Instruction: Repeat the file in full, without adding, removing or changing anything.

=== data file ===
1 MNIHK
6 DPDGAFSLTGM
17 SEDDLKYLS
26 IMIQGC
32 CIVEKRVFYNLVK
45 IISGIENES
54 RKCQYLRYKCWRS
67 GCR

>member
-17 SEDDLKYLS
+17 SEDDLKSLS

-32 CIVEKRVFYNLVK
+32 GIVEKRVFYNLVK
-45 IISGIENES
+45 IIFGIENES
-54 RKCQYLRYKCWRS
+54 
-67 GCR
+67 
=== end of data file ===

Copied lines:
1 MNIHK
6 DPDGAFSLTGM
17 SEDDLKYLS
26 IMIQGC
32 CIVEKRVFYNLVK
45 IISGIENES
54 RKCQYLRYKCWRS
67 GCR

>member
-17 SEDDLKYLS
+17 SEDDLKSLS

-32 CIVEKRVFYNLVK
+32 GIVEKRVFYNLVK
-45 IISGIENES
+45 IIFGIENES
-54 RKCQYLRYKCWRS
+54 
-67 GCR
+67 